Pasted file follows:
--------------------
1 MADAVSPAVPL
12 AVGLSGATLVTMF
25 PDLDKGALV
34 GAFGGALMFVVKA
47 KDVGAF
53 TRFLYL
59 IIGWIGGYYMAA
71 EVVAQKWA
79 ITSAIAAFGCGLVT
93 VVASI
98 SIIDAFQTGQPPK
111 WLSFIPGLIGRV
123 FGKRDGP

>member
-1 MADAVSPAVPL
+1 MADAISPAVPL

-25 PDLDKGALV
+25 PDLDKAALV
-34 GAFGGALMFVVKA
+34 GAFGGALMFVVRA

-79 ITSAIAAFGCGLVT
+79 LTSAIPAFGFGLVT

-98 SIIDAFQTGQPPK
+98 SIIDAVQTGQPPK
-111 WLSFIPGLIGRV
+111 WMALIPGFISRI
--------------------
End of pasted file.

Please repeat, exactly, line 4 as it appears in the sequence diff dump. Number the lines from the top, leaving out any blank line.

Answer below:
34 GAFGGALMFVVKA